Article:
Tampa Bay Water colleagues discussing forecasting model
Accurately Predicting Water Needs

Sometimes it would be nice to have a crystal ball to predict the future — to know whether to bring an umbrella or sunscreen. And while that’s more a job for meteorologists, Tampa Bay Water also has to understand weather patterns and many other factors to be able to accurately forecast water usage.

We’re proud to say Tampa Bay Water is greatly accurate in predicting water usage, according to a study by the Water Research Foundation. Not only are Tampa Bay Water’s short-term demand forecasting models more accurate in determining one-week-ahead water demand than other utilities’ similar models, our forecasting models outperformed a variety of benchmark statistics. Being able to forecast week-ahead water demand is critical to utility planning; forecasts help reduce costs by streamlining utility operations and improving water efficiency. These models are a major part of the Tampa Bay Water’s weekly source allocation model: Optimized Regional Operations Plan (OROP).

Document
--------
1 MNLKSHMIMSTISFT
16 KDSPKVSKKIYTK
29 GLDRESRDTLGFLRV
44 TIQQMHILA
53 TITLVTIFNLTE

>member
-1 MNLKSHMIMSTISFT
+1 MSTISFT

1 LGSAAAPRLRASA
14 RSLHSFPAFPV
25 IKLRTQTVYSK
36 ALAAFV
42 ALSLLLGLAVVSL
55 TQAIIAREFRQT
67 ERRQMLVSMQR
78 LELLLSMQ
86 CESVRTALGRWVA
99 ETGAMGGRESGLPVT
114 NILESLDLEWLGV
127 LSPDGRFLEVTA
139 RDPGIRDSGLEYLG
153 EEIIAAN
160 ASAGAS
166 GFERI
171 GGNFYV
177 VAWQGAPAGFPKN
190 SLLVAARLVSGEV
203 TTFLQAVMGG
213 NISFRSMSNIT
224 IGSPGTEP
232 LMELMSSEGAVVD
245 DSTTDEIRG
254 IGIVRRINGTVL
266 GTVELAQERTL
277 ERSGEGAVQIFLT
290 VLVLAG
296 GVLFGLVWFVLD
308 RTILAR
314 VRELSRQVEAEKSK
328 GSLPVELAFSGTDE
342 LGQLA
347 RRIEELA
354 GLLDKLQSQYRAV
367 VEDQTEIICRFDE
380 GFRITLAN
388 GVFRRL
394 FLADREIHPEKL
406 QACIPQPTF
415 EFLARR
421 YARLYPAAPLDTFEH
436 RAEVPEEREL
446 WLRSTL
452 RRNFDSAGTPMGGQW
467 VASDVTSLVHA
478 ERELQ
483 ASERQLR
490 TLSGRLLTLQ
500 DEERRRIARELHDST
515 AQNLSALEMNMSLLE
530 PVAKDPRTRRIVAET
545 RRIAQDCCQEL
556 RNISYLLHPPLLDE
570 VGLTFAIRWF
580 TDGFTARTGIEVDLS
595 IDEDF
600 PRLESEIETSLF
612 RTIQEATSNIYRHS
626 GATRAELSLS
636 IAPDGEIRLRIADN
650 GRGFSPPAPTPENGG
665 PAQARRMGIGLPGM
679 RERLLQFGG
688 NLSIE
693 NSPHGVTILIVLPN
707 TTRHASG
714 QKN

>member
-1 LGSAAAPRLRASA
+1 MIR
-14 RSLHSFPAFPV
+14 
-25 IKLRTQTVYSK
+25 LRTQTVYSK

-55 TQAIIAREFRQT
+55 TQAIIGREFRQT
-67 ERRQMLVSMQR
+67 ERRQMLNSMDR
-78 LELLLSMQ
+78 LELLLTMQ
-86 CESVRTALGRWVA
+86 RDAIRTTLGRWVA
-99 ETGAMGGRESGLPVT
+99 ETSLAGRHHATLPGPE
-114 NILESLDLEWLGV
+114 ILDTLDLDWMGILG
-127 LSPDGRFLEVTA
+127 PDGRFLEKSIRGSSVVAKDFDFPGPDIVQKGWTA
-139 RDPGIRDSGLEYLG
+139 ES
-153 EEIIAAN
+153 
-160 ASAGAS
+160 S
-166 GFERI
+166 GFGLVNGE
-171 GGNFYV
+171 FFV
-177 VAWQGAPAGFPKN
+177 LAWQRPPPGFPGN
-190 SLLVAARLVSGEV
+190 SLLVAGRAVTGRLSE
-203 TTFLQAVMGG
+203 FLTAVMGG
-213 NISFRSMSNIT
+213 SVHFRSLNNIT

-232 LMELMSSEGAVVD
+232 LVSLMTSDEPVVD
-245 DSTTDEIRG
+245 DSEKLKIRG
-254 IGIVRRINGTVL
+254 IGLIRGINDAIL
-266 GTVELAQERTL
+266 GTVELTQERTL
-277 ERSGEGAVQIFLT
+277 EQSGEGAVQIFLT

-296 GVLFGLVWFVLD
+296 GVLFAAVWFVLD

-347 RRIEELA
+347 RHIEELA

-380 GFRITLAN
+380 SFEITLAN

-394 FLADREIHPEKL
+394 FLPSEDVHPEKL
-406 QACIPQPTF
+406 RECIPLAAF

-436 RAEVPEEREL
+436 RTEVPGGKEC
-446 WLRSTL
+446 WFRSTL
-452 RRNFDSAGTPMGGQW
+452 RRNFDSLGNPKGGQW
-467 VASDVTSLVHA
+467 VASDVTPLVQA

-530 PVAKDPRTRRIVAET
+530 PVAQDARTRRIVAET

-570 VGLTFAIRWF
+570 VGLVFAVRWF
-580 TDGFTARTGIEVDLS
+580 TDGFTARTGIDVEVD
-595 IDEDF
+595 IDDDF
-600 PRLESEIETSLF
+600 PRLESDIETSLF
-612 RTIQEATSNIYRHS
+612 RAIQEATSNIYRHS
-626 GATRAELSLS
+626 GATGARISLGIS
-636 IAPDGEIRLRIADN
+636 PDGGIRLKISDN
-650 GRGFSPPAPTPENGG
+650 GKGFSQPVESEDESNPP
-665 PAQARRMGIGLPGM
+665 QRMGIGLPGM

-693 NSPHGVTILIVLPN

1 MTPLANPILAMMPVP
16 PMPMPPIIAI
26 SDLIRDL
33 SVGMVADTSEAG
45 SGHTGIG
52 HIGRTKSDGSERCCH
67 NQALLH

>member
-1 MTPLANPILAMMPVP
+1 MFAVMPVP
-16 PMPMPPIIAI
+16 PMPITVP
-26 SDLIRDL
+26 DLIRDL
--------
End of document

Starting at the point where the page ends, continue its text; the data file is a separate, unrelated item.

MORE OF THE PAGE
Conducted by researchers at the University of Texas at El Paso, the study looked at demand forecasting models used by four utilities as part of the ongoing Water Research Foundation project, “Analysis of the Effectiveness of Short-Term Demand Forecasting and Recommendations for Improvement.” The study used a variety of benchmark statistical performance metrics to look at forecast and actual observations over a period of four years. Each participating utility provided forecast and actual observation data to the research team.

The independent study showed Tampa Bay Water’s short-term demand models significantly outperformed key benchmark statistics for model accuracy in a variety of categories while also showing which locations in the utility’s system could use enhancement to improve modeling outcomes.

“Studies like these are important because they reinforce the type of computer models and tools we develop to make weekly operational decisions and provide feedback on where we can improve,” said Tirusew Asefa, Ph.D., P.E., D.WRE, Tampa Bay Water’s modeling and systems decision support manager. “We work really hard and gather a great amount of data to predict the water needs in our tri-county service area. It’s gratifying to have our efforts be noticed.”